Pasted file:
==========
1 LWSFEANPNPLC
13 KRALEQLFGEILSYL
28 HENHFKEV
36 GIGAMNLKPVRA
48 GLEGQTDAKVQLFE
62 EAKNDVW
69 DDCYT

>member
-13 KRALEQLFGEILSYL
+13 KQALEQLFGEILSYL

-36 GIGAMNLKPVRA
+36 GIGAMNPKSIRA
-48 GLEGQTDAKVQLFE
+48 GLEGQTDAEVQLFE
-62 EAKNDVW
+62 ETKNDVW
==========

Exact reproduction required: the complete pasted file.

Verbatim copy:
1 LWSFEANPNPLC
13 KRALEQLFGEILSYL
28 HENHFKEV
36 GIGAMNLKPVRA
48 GLEGQTDAKVQLFE
62 EAKNDVW
69 DDCYT

>member
-13 KRALEQLFGEILSYL
+13 KQALEQLFGEILSYL

-36 GIGAMNLKPVRA
+36 GIGAMNPKSIRA
-48 GLEGQTDAKVQLFE
+48 GLEGQTDAEVQLFE
-62 EAKNDVW
+62 ETKNDVW